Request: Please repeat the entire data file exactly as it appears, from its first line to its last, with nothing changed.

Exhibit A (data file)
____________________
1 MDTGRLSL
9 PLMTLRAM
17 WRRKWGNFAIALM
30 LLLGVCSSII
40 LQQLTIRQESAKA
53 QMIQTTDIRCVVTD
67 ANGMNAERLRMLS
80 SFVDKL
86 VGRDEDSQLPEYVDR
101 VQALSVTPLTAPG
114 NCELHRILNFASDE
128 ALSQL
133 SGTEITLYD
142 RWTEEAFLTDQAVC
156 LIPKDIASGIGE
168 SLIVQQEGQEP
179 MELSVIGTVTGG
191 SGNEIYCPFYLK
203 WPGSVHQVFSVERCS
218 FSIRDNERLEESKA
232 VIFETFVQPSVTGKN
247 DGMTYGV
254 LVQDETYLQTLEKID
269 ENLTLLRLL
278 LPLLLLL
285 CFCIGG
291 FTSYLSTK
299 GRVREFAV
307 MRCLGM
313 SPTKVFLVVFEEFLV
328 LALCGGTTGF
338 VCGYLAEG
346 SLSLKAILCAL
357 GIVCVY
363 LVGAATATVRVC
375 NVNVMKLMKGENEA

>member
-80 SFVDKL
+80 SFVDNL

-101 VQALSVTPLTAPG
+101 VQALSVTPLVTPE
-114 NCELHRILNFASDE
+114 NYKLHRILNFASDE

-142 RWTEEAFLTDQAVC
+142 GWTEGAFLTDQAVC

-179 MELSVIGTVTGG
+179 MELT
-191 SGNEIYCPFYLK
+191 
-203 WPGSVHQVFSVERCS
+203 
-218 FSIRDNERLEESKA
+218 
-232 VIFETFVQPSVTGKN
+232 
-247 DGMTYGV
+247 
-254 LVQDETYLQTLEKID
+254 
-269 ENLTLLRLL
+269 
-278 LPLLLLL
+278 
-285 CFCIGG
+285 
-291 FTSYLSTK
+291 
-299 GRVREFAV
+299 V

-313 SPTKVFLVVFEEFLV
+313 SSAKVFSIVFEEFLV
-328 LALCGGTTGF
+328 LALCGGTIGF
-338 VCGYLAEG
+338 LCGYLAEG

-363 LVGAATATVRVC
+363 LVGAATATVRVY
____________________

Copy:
1 MDTGRLSL
9 PLMTLRAM
17 WRRKWGNFAIALM
30 LLLGVCSSII
40 LQQLTIRQESAKA
53 QMIQTTDIRCVVTD
67 ANGMNAERLRMLS
80 SFVDKL
86 VGRDEDSQLPEYVDR
101 VQALSVTPLTAPG
114 NCELHRILNFASDE
128 ALSQL
133 SGTEITLYD
142 RWTEEAFLTDQAVC
156 LIPKDIASGIGE
168 SLIVQQEGQEP
179 MELSVIGTVTGG
191 SGNEIYCPFYLK
203 WPGSVHQVFSVERCS
218 FSIRDNERLEESKA
232 VIFETFVQPSVTGKN
247 DGMTYGV
254 LVQDETYLQTLEKID
269 ENLTLLRLL
278 LPLLLLL
285 CFCIGG
291 FTSYLSTK
299 GRVREFAV
307 MRCLGM
313 SPTKVFLVVFEEFLV
328 LALCGGTTGF
338 VCGYLAEG
346 SLSLKAILCAL
357 GIVCVY
363 LVGAATATVRVC
375 NVNVMKLMKGENEA

>member
-80 SFVDKL
+80 SFVDNL

-101 VQALSVTPLTAPG
+101 VQALSVTPLVTPE
-114 NCELHRILNFASDE
+114 NYKLHRILNFASDE

-142 RWTEEAFLTDQAVC
+142 GWTEGAFLTDQAVC

-179 MELSVIGTVTGG
+179 MELT
-191 SGNEIYCPFYLK
+191 
-203 WPGSVHQVFSVERCS
+203 
-218 FSIRDNERLEESKA
+218 
-232 VIFETFVQPSVTGKN
+232 
-247 DGMTYGV
+247 
-254 LVQDETYLQTLEKID
+254 
-269 ENLTLLRLL
+269 
-278 LPLLLLL
+278 
-285 CFCIGG
+285 
-291 FTSYLSTK
+291 
-299 GRVREFAV
+299 V

-313 SPTKVFLVVFEEFLV
+313 SSAKVFSIVFEEFLV
-328 LALCGGTTGF
+328 LALCGGTIGF
-338 VCGYLAEG
+338 LCGYLAEG

-363 LVGAATATVRVC
+363 LVGAATATVRVY